Posted on June 20, 2017
Recently I’ve been watching, and loving, Lauren and the Books’ bookshelf tour series on YouTube. She has a wonderfully chatty style and I find it fascinating to hear about the stories behind the books she owns, so I thought I’d shamelessly copy the idea and do my own bookshelf tour!
I’m starting with the first shelf on my ‘not read’ bookcase (yes, I have a whole bookcase of them), and I’ll pick out the books that have interesting stories behind them. Plus, doing this might inspire me to read some of the books I already own, rather than taking even more out of the library. Here we go!
First up are a couple of sci-fi books I picked up from the National Trust bookshop at Cotehele House, both by Brian Aldiss. Helliconia Summer I picked up because there’s an beautiful country vista that wraps around the front and back cover, and the whole thing is being watched over by a yeti with horns. An Age I bought because the blurb contains the words “tense psychosexual thriller”. I mean, sold.
MaddAddam by Margaret Atwood has been sitting there for a while because it’s the concluding novel in a trilogy, and I have to read the slightly less appealing Oryx and Crake first (which is only less appealing because my copy has a hole in the cover). But look at this lovely hardback, signed by Atwood herself when she came to give a talk in Bristol! She was witty and clever, and when I went up to get my book signed I was far too starstruck to say anything.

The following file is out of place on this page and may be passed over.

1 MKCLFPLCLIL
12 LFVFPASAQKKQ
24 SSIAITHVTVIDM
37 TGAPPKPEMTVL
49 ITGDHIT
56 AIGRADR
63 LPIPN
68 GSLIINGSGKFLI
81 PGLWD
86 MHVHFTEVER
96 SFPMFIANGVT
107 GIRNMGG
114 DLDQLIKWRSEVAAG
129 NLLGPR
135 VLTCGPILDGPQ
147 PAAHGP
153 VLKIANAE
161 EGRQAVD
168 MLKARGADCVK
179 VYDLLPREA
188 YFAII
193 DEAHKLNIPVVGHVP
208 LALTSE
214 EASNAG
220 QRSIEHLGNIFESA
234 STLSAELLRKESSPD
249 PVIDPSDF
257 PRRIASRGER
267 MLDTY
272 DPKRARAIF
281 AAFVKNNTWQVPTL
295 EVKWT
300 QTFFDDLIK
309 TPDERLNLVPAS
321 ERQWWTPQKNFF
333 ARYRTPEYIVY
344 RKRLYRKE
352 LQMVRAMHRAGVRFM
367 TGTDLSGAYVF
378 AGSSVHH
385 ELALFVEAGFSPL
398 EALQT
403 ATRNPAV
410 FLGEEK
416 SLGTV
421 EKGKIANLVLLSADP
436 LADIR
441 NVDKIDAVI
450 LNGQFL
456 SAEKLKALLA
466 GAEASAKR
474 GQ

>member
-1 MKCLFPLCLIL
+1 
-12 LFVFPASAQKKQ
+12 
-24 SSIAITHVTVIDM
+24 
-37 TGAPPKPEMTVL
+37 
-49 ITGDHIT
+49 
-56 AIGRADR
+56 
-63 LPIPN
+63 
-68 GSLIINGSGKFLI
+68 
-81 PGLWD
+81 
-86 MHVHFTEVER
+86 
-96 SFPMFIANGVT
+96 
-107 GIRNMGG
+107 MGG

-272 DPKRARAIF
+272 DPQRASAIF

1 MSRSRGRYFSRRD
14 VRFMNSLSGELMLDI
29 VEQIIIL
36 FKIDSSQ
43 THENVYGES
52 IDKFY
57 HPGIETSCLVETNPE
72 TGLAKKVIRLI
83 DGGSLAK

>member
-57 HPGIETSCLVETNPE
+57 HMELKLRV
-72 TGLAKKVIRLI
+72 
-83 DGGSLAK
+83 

Here’s another series that I started and ground to a halt with, even though I really enjoyed the first one. This is a historical fiction series from the 80s about an orphaned Cro-Magnon girl raised by a tribe of Neanderthals, and the level of detail and research that has gone onto it is astonishing. I have borrowed these from my family home, and I remember looking at these exact copies on my parents’ bookshelves the entire time I was growing up and desperately wanting to read them but not being allowed to until I was older (fair enough, there’s some heavy stuff in there). OK, I’m feeling seriously inspired to get back into this series now.
Several years ago, I found a website called Swagbucks which gives you Amazon credit in return for filling out surveys. I obsessed over it for a few months and spent all my credit on books, mainly Penguin Classics, that were being sold for pennies on Amazon. Now I realise that the earnings per hour is not great, but I did pick up quite a haul back then, including Paul Bowles’ The Sheltering Sky.
Back when I first moved to Bristol, Iain M Banks came to my local Waterstones to do a talk/book signing. I’d read The Wasp Factory, but I didn’t make the connection between Iain M Banks and Iain Banks (the first is his sci-fi pen name, the second his literary fiction name), so I didn’t go, and man do I regret it. Now I have these two hefty books to get through, which will hopefully make up a little for the pain.
Finally, we have The Strangler Vine by MJ Carter. I got this one from the only Penguin Books promotional event I’ve ever been to. It was in London. I arrived, they gave me a tote bag and pointed me at a table piled high with free books. I filled my boots. This beauty was one of them.
That’s it for the first shelf. I hope you enjoyed this, and I have many more interesting books stories to come!